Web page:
Grand Jury keeps county government on right path
It comes out every year, never failing to become the most popular book in the county only hours after arriving from the printers. The El Dorado County Grand Jury Final Report never fails to keep its readers interested – offering suspense, intrigue and plenty of surprises.
But who are the authors? It is a fair bet that many county residents are not even sure what a Grand Jury is, let alone how they compile the information that keeps tabs on El Dorado County government on an annual basis.
Well, meet Mel Lucke. A retired aerospace satellite operations manager, Lucke has lived in El Dorado County since 1976, where he now owns a small ranch in Pleasant Valley. Until recently, Lucke kept himself busy with pursuits such as tending his cattle, and growing Christmas trees.
About a year ago, however, he decided that he would like to look into, perhaps, getting involved in county government. So he called the registrar’s office to find out how he could become a member of the Grand Jury.
“I saw an article in the paper which gave a phone number to call about information about serving on the Grand Jury. The next thing I knew they had sent me a subpoena,” said Lucke. “It’s like jury duty. Every county resident is eligible, and they call you in for duty if they know you are interested.”
So a Grand Jury is just what the title implies – a jury of regular citizens who investigate and judge the business of county government. But unlike a criminal Grand Jury, this variety serves a term of nearly one full year, putting in 20 hours a week, or more, investigating and reporting different aspects of county government.
“You could call us low-paid management consultants,” Lucke said with a chuckle. “We look at all the departments in the county, paying particular attention to the ones which haven’t been reviewed in recent years, or to troubled departments.
“We also look into citizen complaints, allegations of wrongdoing, and things like that. If we find something, we can turn the matter over to the district attorney for prosecution.”
The Grand Jury has no intrinsic power of prosecution or enforcement, but it still carries a big stick. It shines a flashlight into the dark corners, so to speak, bringing improvement and change merely by reporting the facts.
Plus, government agencies and individuals mentioned in the Grand Jury Report are accountable by law to respond to the Superior Court. Grand Jury recommendations are weighed heavily by the court.
The Grand Jury is made up of 19 members, with officers including a foreman, a foreperson pro tempore, a secretary and a sergeant-at-arms. The 1999 foreman was Donald Kortes, and Lucke served as the foreperson pro tempore.
It’s a big job, and not everyone finishes out their term. Five Jury members resigned during the term just passed, leaving 16 to finish the report. A person can serve on multiple Grand Juries, and in fact many have. About two-thirds of the most recent Grand Jury were volunteer members, and the remainder were “conscripts,” or those called into service.
“It’s not easy finding 19 people who are willing to devote an entire year to the process,” said Lucke, who was serving on his first Grand Jury. “We really dig in, and it takes a lot of time and energy. But for people who want to help the county and stay informed, it’s a great thing. It can be very fulfilling.”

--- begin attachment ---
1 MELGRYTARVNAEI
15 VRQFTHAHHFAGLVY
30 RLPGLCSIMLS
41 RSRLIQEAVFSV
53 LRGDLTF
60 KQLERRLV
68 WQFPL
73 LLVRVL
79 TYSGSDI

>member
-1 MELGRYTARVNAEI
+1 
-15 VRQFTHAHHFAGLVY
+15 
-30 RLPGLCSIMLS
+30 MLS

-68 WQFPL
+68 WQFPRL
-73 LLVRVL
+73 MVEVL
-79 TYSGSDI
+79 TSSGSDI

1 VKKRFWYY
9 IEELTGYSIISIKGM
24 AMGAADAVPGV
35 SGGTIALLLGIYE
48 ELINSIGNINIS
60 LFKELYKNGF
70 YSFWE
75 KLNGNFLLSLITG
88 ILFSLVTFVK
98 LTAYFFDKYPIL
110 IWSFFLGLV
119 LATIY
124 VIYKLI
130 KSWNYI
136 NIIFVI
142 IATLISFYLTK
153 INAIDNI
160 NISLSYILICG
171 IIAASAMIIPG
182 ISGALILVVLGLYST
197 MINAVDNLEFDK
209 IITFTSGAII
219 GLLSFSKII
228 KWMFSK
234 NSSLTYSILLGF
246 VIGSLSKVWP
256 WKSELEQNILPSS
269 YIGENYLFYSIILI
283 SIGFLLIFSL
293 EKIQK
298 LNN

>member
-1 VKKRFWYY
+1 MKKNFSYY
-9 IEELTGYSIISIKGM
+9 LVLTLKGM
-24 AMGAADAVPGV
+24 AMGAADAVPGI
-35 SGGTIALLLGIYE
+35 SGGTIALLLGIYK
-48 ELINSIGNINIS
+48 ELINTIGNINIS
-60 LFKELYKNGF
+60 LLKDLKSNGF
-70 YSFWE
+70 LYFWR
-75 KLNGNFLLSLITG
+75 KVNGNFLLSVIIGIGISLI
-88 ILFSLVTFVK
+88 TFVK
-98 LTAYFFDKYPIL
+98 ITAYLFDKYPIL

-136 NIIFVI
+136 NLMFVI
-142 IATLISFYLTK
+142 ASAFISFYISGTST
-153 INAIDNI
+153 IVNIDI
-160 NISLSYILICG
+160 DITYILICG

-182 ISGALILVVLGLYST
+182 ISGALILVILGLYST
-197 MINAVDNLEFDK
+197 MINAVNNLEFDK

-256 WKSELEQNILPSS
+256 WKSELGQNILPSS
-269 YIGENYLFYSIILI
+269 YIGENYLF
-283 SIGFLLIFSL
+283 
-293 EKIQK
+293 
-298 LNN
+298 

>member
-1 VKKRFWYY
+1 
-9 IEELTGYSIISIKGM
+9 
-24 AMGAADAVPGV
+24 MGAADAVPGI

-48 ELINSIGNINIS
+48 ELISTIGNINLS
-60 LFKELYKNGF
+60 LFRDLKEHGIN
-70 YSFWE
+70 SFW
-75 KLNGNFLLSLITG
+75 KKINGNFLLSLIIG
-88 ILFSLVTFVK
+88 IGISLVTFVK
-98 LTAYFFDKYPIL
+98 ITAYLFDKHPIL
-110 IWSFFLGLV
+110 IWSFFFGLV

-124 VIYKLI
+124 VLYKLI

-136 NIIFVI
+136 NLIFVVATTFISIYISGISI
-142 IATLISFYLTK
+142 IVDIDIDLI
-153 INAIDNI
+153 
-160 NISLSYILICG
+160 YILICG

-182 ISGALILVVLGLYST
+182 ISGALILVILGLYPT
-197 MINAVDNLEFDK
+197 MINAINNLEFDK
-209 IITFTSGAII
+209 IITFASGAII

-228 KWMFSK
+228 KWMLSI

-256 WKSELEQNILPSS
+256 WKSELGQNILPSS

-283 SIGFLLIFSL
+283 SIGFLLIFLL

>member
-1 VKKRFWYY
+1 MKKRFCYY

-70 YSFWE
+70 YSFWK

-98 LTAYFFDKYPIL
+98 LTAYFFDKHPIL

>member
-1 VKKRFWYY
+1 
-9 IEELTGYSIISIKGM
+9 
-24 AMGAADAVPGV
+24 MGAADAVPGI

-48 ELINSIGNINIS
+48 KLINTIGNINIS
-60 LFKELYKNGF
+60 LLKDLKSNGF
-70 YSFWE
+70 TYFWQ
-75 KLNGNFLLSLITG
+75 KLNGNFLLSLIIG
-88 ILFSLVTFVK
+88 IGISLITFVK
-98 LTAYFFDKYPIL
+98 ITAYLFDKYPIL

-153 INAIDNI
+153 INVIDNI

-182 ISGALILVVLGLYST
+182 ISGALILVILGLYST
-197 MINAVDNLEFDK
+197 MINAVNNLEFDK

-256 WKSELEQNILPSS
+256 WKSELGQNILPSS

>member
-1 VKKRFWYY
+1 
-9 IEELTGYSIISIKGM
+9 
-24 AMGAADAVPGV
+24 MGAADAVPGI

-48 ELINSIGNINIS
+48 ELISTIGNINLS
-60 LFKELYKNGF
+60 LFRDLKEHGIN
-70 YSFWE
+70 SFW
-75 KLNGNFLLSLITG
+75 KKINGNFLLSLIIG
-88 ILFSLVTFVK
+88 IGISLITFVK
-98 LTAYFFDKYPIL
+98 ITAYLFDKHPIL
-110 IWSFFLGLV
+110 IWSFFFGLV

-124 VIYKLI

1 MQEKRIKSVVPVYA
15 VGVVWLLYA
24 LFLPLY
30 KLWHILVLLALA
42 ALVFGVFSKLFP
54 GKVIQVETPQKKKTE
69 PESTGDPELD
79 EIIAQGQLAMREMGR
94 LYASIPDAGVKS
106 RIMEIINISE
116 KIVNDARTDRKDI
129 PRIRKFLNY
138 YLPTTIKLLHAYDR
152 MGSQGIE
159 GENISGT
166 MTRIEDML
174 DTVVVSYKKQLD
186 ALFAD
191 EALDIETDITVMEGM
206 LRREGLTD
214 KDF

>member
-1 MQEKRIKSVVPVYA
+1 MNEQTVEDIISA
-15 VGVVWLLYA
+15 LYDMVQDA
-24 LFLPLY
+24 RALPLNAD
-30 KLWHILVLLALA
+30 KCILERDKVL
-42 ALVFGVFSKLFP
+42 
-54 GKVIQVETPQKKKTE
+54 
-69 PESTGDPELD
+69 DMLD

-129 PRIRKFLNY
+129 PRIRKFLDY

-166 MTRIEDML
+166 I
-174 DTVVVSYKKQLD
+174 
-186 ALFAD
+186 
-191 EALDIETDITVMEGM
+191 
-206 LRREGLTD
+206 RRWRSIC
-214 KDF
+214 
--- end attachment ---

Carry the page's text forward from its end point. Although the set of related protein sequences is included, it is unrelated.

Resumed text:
Grand Jury members are given a stipend of $10 per meeting, plus the regular county mileage rate of 31 cents per mile. Not a whopping paycheck any way you look at it.
The Grand Jury is a mixed group – young and old, male and female, truly a cross-section of the community. They are split into small groups, who then go out and investigate different portions of county operations. For instance, one group might hone in on the Juvenile Hall, while another might look at South Lake Tahoe schools.
“I thought we did a particularly good job on purchasing activities in this report,” Lucke said. “We really dug, and brought some things to light. Also, the group that looked into the education system did a good job. They visited schools, spent time with teachers, parents and kids. They learned how fine a school system we have in El Dorado County.”
Most of the Grand Jury footwork is done in the area of citizens complaints.
There were 19 citizen complaints detailed in the report, with every one receiving an investigation. They ranged from the slight (Complaint Number 106-98/99 – a citizen stating that he was required to pay his bus fare after finding that he neglected to bring his bus pass after boarding a county bus), to the hefty (Complaint Number 109-98/99 — El Dorado County Board of Supervisors wasting and abusing the use of taxpayer funds, relative to the purchase of the Fifth Plant Preserve).
The former report by the Grand Jury required only half a page. The latter required six pages.
“The (Fifth Plant Preserve) report took an enormous amount of time,” Lucke said. “We interviewed many people and pored over countless documents. In the end I think we did a good job.”
But the Grand Jury doesn’t do it alone.
“Judge Suzanne Kingsbury was of particular help in advising us,” Lucke said. “Any time we had a question, she was right there. She did a wonderful job.” But the question is, will Lucke reenlist?
“I think I might,” he said of the prospect of serving on the next Grand Jury. “I need to rest, though.”
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